ODE TO STUFF
There was a time back when I was a kid that I desperately wanted a new bicycle. I had inherited a hand me down bike from my brother which was a wreck. It was so bad that I couldn’t even use it on my paper route, and I was convinced that alone should justify a new one. In spite of all that I did not get another bike, and I never got over it. I was envious of all my friends with their shiny new bikes with basket in front, carrier in back, horns, lights, and some even with whitewall tires. That same feeling occurs yet today when a Porsche 911 zooms past me (I never got one of those either).
That bikeless childhood I hold responsible for my lifelong quest for stuff, a small portion for which I actually had some pressing need. I have been rather successful in my quest for I now find we have a mountain of stuff. This does create some problems as the few things we need are frequently buried somewhere amidst all that stuff. In order to counter that problem we always look for a special place for important things, and promptly forget the location of that special place. The result is that we never lose anything unless it is important.
CONFESSION IS GOOD FOR THE SOUL
My addiction to stuff is little different from other types. This desire to procure stuff is fueled by the expectation that its possession will make me joyful (what Freud called the pleasure principal); however I soon learned that whatever good feeling results will be transient. Of course this explanation is not some wondrous insight, but such understanding did little to affect my need to accumulate more stuff until a few years ago when I realized that stuff was not like money as in the more the better, but at some point it became a liability rather than an asset.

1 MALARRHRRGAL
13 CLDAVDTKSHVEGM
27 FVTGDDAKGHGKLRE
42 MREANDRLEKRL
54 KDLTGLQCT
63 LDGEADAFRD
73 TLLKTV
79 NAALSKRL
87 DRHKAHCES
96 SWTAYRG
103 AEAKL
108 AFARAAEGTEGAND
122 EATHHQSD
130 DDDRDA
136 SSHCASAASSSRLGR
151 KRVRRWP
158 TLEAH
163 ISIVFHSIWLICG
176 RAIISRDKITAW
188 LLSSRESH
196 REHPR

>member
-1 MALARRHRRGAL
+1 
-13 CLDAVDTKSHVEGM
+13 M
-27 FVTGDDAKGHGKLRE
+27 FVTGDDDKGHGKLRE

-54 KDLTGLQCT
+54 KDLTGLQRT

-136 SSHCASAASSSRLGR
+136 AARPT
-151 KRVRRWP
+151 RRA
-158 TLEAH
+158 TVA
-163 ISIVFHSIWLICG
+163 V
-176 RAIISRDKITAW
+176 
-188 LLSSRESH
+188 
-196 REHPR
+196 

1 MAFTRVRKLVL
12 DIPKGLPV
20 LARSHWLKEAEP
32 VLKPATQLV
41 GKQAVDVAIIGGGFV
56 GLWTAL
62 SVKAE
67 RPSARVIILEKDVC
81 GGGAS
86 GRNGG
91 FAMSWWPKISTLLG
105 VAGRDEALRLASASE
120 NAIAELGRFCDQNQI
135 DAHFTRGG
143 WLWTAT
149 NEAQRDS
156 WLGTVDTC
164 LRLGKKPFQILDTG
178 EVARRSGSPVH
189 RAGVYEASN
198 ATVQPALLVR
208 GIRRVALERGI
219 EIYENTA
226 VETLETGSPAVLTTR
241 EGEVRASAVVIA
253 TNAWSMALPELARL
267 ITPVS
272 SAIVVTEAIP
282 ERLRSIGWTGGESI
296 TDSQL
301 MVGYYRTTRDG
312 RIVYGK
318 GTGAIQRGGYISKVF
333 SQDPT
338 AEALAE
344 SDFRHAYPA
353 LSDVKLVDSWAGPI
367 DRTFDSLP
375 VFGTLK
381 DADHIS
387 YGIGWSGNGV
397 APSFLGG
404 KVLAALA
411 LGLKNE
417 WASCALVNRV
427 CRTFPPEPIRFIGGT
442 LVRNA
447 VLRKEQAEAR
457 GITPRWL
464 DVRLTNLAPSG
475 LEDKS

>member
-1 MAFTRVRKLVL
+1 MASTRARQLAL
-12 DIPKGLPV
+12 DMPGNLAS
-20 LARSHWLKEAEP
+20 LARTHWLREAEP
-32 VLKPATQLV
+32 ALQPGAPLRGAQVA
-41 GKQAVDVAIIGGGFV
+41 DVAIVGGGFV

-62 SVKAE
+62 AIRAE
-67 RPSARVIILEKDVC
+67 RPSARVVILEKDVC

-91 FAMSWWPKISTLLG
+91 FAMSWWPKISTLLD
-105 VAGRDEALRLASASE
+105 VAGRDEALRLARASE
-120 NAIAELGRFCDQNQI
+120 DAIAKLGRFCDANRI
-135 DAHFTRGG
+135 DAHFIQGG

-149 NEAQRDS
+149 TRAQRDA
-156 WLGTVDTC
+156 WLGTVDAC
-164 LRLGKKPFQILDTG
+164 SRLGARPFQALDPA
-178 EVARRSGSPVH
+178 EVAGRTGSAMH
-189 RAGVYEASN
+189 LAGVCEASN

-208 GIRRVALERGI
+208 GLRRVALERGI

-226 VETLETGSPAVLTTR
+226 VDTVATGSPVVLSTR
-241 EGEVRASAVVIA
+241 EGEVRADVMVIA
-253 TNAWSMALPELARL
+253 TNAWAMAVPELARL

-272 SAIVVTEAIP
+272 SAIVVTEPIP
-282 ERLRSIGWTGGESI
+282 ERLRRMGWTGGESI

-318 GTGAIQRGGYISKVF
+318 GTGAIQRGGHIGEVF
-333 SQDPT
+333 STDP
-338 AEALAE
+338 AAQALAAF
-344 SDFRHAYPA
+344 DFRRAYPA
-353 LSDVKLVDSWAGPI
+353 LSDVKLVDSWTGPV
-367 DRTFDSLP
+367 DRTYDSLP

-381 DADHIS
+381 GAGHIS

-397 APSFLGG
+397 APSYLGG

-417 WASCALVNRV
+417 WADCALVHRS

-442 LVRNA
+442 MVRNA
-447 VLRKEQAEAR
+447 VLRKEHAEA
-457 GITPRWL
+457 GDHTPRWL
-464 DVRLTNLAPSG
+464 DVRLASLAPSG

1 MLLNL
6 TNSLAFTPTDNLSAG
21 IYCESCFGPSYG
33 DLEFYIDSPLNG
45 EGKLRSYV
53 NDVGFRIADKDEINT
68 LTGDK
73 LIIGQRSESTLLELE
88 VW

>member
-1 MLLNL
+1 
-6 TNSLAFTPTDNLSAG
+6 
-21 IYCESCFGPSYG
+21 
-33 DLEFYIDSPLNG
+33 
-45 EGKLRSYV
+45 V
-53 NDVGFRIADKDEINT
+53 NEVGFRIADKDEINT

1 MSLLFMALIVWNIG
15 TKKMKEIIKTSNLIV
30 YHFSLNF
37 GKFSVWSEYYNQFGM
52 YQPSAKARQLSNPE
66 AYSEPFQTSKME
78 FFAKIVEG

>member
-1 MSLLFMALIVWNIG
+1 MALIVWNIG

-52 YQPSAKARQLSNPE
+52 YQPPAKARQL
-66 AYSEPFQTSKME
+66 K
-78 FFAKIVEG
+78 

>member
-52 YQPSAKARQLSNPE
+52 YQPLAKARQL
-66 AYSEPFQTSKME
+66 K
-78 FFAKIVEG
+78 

With this understanding of my problem, I decided to go cold turkey, and vowed to cease and desist from accruing any more stuff unless in dire need. In spite of my best efforts, I must confess that I have relapsed on several occasions and succumbed to those same old primal urges to possess more stuff. To my credit, after a brief period of remorse I have always been able to renew my pledge, and now have been free of frivolous purchases for over six months. Barb may question that statement for she is aware that I recently ordered a soap dish for the shower from Amazon for $3.24, but I defend that purchase as a definite need to prevent me from using a bar of soap as a mini skateboard.
Unfortunately the accumulation of stuff is only part of the problem. After one is in recovery one must cope with the problem of undoing what has been done, by finding a way to dispose of the clutter. Recently, my otherwise charming wife defied me by agreeing to partner with a friend to have a garage sale. She did this without consultation and in clear violation of a solemn vow we had made more than thirty years ago to never ever have another garage sale. Since her commitment had already been made, as an all around good guy who is aware of who does the most cooking here, and in the name of marital harmony , I threw myself into the fray. The upside to this debacle was that it forced us to dig into that mountain and decide of what we could rid ourselves.